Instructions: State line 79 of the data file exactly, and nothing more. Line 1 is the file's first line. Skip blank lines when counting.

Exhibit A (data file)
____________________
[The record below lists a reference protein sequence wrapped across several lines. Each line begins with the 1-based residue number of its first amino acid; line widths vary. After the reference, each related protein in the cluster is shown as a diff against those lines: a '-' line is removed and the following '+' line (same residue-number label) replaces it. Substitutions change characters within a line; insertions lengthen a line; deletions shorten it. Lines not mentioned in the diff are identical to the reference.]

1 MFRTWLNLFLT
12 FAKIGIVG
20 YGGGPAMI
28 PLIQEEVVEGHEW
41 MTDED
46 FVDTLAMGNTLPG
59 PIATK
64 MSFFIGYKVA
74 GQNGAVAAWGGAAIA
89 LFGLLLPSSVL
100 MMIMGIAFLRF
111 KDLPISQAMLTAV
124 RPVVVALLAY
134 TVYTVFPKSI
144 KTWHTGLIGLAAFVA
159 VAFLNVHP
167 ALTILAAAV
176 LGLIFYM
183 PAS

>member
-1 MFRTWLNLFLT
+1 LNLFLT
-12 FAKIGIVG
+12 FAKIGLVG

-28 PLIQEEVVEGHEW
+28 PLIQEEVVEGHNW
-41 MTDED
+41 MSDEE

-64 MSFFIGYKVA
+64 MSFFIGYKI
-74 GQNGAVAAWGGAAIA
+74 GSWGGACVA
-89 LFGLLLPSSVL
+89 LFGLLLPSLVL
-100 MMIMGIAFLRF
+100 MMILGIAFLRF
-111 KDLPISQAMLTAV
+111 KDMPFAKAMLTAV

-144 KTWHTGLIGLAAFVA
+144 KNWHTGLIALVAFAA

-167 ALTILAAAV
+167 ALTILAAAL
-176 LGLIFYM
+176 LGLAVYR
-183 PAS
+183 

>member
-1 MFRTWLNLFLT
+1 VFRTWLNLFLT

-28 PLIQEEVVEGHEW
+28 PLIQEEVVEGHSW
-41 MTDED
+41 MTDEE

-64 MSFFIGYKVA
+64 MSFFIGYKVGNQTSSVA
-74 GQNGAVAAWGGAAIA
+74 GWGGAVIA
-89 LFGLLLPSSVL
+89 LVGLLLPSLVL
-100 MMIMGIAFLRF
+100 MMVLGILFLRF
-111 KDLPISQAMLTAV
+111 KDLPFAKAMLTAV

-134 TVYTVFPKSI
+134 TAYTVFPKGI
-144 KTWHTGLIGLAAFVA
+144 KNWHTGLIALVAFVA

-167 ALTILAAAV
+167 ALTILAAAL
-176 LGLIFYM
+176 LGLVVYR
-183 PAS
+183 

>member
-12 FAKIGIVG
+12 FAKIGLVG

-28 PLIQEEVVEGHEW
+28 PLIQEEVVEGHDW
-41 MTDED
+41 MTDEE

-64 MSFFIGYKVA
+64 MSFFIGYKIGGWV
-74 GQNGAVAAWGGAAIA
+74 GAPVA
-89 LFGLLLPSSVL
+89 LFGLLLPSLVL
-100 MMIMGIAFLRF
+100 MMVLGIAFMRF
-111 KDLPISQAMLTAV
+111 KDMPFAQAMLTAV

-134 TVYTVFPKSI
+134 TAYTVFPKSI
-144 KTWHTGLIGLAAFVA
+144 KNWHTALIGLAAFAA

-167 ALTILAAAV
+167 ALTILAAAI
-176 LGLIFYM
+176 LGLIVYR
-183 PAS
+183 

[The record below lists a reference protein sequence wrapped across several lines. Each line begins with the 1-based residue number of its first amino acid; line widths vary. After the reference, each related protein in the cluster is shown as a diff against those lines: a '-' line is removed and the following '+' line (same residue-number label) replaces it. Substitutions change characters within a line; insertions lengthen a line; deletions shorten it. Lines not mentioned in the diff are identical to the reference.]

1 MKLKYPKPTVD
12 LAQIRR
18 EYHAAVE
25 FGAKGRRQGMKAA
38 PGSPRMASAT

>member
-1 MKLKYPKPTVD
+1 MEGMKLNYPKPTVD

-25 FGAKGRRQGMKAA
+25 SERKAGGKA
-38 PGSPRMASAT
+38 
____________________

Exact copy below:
+28 PLIQEEVVEGHDW